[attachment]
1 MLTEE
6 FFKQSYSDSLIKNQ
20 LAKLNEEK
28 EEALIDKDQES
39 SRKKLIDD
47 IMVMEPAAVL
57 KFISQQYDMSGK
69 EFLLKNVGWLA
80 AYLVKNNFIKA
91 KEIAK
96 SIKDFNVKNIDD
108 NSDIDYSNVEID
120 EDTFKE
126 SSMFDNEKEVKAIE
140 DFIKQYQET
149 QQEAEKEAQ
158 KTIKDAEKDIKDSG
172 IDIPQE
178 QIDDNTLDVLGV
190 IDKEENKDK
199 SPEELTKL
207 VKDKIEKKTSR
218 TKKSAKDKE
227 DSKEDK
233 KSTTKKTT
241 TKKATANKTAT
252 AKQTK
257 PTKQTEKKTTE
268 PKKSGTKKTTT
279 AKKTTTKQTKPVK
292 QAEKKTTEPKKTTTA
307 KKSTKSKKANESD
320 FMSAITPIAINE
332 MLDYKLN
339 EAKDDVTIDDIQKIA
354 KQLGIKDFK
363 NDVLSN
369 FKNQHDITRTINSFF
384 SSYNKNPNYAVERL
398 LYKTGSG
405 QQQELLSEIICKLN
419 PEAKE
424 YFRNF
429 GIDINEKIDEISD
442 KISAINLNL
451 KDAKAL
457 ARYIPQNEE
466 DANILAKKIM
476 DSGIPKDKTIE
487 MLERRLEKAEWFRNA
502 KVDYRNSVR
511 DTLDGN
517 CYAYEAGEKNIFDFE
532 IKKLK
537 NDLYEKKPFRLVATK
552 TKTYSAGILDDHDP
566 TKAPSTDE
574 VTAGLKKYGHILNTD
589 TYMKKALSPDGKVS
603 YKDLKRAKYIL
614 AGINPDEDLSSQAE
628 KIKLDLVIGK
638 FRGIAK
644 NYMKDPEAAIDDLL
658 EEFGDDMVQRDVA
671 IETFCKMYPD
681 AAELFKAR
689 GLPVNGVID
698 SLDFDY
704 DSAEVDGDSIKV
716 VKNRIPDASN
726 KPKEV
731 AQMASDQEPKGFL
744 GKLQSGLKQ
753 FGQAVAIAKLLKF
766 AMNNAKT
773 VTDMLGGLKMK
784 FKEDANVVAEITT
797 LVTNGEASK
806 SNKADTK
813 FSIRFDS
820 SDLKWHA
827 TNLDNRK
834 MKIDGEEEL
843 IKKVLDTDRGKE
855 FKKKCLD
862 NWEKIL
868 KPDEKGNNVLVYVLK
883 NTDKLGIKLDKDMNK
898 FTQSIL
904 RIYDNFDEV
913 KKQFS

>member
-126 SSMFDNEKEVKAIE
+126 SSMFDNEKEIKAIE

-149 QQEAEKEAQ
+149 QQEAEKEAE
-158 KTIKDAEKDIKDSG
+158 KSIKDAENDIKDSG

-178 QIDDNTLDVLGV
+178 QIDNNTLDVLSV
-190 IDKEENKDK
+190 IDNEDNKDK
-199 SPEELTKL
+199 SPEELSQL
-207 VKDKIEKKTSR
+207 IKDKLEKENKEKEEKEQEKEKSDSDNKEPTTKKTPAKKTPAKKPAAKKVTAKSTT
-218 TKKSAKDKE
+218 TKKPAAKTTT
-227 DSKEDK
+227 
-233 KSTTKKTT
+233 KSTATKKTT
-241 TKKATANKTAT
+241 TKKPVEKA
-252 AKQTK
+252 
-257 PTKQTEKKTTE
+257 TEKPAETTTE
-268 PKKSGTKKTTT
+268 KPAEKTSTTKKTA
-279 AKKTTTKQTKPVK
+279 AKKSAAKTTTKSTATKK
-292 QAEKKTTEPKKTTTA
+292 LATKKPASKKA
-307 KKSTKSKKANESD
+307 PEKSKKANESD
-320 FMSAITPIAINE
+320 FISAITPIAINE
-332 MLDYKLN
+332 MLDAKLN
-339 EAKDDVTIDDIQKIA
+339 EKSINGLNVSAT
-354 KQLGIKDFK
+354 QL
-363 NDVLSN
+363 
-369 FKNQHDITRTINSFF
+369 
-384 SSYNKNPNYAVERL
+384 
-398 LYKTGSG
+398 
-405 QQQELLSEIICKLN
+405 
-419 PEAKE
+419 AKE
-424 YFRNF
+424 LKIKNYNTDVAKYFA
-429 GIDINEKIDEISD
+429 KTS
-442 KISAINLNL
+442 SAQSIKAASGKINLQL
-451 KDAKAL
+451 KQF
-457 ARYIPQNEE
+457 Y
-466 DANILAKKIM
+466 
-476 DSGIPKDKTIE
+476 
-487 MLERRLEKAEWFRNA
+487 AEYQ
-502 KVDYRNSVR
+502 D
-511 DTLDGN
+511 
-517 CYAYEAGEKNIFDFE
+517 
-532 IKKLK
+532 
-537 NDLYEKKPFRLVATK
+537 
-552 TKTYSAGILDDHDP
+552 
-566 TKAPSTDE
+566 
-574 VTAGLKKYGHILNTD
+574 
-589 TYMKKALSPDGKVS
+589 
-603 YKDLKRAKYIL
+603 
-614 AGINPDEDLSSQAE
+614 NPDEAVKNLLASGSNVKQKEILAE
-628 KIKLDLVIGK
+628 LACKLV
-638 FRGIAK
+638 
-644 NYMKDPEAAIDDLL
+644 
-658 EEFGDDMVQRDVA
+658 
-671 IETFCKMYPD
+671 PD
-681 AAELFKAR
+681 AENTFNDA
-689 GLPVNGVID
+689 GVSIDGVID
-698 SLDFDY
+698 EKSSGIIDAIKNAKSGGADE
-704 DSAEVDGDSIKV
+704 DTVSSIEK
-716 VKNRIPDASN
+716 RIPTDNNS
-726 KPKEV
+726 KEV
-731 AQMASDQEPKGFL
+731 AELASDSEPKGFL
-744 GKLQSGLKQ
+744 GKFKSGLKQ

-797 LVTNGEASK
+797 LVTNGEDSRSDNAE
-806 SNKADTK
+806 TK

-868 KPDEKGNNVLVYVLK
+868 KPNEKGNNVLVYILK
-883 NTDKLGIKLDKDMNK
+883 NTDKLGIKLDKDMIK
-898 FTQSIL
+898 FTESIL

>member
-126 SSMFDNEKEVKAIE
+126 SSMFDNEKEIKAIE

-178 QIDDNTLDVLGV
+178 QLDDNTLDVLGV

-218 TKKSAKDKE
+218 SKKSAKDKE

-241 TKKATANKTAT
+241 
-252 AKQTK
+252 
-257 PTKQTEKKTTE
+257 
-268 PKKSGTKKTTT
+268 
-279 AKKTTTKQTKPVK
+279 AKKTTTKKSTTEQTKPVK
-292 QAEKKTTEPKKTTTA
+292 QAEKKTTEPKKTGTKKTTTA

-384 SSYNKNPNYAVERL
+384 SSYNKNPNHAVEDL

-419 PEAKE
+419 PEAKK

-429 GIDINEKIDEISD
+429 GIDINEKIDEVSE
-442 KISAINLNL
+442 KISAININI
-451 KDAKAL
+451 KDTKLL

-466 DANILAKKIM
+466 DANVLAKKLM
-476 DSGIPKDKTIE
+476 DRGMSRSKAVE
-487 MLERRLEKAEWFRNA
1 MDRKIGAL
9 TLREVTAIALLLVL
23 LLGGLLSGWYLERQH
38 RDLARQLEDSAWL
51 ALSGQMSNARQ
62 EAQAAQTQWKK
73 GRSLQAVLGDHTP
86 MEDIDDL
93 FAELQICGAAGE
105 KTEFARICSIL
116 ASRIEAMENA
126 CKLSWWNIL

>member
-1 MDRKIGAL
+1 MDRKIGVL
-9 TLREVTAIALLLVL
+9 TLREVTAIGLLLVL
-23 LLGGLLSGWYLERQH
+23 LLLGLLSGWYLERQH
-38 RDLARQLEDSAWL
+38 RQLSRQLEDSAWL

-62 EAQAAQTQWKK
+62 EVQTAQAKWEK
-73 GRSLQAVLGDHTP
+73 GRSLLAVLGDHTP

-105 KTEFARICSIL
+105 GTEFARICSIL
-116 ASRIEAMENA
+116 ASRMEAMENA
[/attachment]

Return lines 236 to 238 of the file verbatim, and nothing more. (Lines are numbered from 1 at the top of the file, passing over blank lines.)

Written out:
+268 
-279 AKKTTTKQTKPVK
+279 AKKTTTKKSTTEQTKPVK